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# CONC - Footing Design

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• To: "'seaoc(--nospam--at)seaoc.org'" <seaoc(--nospam--at)seaoc.org>
• Subject: CONC - Footing Design
• From: ARW <amirr(--nospam--at)paknet1.ptc.pk>
• Date: Tue, 25 Nov 1997 04:03:31 +-500

```Mark Ahlskog, PE asks:

I have a couple of footing design questions . . . . .

My response is as follows:

1. When you have large moment combined with moderate axial compression, your bearing pressure analysis would show the footing to be under partial contact, as you suggest -- that is, if neglect the soil self weight. But, in such cases, I tend to include the soil overburden as an applied load, too. This additional compression would add a constant compressive bearing pressure diagram to the partial-contact bearing pressure diagram. Depending upon how large is the applied moment and how deep you locate the foundation, the resulting pressure may be trapezoidal and not show any net "tension" now. For controlling the pressures, when using net allowable bearing pressures in such a case, I would add the soil pressure to our allowable bearing pressure values and get the gross allowable values. I then check the computed pressures against this gross allowable value.

When computing rebars, we can use the same pressure diagram (but of course factoring it this time). The only difference is that we have to include the soil overburden pressure as well as the bearing pressure, in our bending moment computations.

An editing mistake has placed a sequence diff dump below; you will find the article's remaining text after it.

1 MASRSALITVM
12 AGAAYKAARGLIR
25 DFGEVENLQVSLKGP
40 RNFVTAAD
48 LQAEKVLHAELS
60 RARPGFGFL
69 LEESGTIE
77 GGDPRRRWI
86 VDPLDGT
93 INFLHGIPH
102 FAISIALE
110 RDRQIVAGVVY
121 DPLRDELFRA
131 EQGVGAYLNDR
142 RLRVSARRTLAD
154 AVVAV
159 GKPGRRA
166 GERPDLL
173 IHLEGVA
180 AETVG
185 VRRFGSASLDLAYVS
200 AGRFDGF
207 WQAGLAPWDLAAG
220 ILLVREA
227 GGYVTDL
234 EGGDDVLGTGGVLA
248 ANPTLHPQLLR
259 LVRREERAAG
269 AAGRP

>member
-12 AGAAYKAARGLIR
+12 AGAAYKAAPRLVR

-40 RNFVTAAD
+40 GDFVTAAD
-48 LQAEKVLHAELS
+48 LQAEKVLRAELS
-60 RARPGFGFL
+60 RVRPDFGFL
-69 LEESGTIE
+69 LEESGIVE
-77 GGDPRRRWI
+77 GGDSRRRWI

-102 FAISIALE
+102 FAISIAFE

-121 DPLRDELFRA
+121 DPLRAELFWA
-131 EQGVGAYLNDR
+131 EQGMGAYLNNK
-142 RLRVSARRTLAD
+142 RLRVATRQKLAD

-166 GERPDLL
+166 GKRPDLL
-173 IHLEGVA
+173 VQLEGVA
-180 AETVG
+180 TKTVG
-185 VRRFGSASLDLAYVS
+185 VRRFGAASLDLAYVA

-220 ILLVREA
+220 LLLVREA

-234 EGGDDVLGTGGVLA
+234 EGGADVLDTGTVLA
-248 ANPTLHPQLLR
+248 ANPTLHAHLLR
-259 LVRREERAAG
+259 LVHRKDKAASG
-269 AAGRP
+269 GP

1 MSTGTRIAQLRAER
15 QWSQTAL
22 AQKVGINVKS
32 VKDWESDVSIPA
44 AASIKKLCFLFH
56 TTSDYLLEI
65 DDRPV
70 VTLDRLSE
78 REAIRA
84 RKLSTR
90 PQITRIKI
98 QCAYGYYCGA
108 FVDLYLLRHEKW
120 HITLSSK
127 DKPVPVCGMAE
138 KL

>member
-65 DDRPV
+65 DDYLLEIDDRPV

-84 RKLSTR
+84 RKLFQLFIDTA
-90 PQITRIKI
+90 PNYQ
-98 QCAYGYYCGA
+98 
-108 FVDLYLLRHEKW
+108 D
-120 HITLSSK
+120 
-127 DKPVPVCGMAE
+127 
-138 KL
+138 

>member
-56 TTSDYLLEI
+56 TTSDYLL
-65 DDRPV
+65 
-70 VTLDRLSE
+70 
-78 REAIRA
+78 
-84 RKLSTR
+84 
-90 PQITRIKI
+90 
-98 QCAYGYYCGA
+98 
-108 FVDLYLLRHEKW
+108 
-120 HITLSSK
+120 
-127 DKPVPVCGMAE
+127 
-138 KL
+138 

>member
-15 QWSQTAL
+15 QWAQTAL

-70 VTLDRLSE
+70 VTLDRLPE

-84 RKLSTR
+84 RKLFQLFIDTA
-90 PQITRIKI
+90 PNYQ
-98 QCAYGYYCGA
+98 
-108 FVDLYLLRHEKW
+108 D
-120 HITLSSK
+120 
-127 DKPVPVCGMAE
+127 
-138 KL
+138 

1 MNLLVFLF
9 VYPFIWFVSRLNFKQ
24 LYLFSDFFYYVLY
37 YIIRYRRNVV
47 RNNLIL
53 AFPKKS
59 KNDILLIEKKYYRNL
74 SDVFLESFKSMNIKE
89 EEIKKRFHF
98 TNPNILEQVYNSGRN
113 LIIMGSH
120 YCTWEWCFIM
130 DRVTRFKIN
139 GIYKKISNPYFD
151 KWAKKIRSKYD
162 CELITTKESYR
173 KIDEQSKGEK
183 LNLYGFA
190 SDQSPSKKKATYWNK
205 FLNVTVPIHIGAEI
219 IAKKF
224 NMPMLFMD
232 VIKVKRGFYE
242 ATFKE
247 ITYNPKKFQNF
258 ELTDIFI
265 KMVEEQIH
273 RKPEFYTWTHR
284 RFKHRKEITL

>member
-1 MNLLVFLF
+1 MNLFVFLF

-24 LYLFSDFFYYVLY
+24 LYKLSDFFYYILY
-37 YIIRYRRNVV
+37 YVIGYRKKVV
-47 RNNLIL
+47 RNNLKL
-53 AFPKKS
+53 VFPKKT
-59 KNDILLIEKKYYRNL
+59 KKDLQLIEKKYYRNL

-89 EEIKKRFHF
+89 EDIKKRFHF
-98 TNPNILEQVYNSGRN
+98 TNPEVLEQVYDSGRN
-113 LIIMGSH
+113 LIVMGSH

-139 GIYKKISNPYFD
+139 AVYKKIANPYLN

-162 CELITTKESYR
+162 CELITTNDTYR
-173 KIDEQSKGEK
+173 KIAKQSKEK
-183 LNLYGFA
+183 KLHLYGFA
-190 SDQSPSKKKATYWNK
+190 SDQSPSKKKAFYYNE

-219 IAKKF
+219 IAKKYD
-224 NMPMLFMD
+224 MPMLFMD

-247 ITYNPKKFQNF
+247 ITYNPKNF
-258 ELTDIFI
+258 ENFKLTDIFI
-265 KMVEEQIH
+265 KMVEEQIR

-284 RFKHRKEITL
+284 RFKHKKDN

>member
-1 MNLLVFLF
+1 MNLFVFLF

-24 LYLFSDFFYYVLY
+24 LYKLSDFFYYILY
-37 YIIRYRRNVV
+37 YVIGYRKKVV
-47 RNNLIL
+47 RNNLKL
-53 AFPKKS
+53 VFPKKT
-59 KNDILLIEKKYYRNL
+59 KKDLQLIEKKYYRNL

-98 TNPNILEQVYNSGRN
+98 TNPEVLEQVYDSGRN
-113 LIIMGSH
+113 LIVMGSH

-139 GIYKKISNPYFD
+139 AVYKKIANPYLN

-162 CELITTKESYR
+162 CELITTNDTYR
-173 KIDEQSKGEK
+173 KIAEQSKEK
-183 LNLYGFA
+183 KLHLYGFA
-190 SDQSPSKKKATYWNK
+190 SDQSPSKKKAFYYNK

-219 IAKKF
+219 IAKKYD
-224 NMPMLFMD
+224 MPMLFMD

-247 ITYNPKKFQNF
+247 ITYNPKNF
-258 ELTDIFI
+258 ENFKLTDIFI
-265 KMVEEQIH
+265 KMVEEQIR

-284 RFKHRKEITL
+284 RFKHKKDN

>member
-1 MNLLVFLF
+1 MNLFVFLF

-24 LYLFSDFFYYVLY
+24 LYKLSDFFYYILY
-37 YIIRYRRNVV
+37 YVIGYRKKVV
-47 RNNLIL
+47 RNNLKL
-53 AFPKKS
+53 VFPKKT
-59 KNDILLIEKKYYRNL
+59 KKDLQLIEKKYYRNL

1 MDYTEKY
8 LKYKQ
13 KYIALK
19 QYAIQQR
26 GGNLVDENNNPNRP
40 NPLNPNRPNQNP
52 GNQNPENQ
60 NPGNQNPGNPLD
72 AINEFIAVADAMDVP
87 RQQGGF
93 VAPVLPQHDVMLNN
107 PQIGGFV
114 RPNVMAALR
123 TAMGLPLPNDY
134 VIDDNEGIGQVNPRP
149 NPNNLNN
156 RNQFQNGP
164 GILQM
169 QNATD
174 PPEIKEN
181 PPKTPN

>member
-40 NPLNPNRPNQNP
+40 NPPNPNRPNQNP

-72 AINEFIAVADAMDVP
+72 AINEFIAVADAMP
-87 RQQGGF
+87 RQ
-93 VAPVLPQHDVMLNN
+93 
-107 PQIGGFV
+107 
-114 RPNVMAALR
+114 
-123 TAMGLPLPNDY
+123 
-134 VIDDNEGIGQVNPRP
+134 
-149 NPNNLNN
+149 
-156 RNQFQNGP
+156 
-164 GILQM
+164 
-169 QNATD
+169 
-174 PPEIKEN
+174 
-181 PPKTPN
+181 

I would feel that it would be unrealistic not to consider the soil load, unless perhaps when the back-fill material is in a very loose state.

2. When using the strength design method, I tend to apply the load factors to the applied loads and get what are called pseudo-pressures. As an alternate, applying the load factors, separately to unfactored pressure diagrams, obtained load-by-load, would obviously give us the same result. But if we simultaneously apply the various loads, falling under different categories (dead and earthquake, for instance) and then apply the some kind of an "average" load factor, I agree that we would not get the same result. And I feel that doing that would not be consistent with the spirit of current ACI code.

By the way, in this regard, I have a question too. What unfcatored load combinations you use, when checking pressures against allowable values. Do we have an unfcatored load combination, parallel to each factored load combination prescribed by the code? I have difficulty in finding a parallel for (0.9 D + 1.3 W). I would appreciate help in this regard.

3. Your last question has been bothering me too, as I have not come across a reference that discusses the problem of how to design for shear along two orthogonal axes. Using a vector sum would work obviously fine with a circular column but then what about rectangular columns? It appears that some kind of an interaction concept would have to be used, like the one we use in Bresler's Reciprocal method for Biaxial bending in columns. But this is just loud thinking. Perhaps someone else can educate me, too, on this issue.

Sincerely,

Rizwan Mirza

```